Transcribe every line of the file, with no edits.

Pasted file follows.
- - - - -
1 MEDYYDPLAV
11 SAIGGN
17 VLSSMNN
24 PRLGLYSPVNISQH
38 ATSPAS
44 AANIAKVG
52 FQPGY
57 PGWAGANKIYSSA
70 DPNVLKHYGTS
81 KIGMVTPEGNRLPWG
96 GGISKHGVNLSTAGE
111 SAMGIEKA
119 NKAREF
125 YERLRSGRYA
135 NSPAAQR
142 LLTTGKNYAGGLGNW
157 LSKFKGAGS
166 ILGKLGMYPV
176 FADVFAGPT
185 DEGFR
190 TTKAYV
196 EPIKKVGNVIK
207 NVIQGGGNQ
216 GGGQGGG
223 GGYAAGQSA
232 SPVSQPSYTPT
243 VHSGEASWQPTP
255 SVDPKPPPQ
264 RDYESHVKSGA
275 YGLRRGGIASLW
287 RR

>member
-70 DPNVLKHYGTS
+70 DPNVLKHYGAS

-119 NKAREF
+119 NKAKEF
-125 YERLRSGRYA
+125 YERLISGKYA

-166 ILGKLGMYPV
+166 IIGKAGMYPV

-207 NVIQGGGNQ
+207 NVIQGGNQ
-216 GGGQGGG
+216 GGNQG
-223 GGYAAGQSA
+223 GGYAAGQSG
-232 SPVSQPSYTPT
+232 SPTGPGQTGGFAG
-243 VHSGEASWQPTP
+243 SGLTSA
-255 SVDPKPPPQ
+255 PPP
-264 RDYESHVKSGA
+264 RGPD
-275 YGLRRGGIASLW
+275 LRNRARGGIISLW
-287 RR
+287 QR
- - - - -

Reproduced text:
1 MEDYYDPLAV
11 SAIGGN
17 VLSSMNN
24 PRLGLYSPVNISQH
38 ATSPAS
44 AANIAKVG
52 FQPGY
57 PGWAGANKIYSSA
70 DPNVLKHYGTS
81 KIGMVTPEGNRLPWG
96 GGISKHGVNLSTAGE
111 SAMGIEKA
119 NKAREF
125 YERLRSGRYA
135 NSPAAQR
142 LLTTGKNYAGGLGNW
157 LSKFKGAGS
166 ILGKLGMYPV
176 FADVFAGPT
185 DEGFR
190 TTKAYV
196 EPIKKVGNVIK
207 NVIQGGGNQ
216 GGGQGGG
223 GGYAAGQSA
232 SPVSQPSYTPT
243 VHSGEASWQPTP
255 SVDPKPPPQ
264 RDYESHVKSGA
275 YGLRRGGIASLW
287 RR

>member
-70 DPNVLKHYGTS
+70 DPNVLKHYGAS

-119 NKAREF
+119 NKAKEF
-125 YERLRSGRYA
+125 YERLISGKYA

-166 ILGKLGMYPV
+166 IIGKAGMYPV

-207 NVIQGGGNQ
+207 NVIQGGNQ
-216 GGGQGGG
+216 GGNQG
-223 GGYAAGQSA
+223 GGYAAGQSG
-232 SPVSQPSYTPT
+232 SPTGPGQTGGFAG
-243 VHSGEASWQPTP
+243 SGLTSA
-255 SVDPKPPPQ
+255 PPP
-264 RDYESHVKSGA
+264 RGPD
-275 YGLRRGGIASLW
+275 LRNRARGGIISLW
-287 RR
+287 QR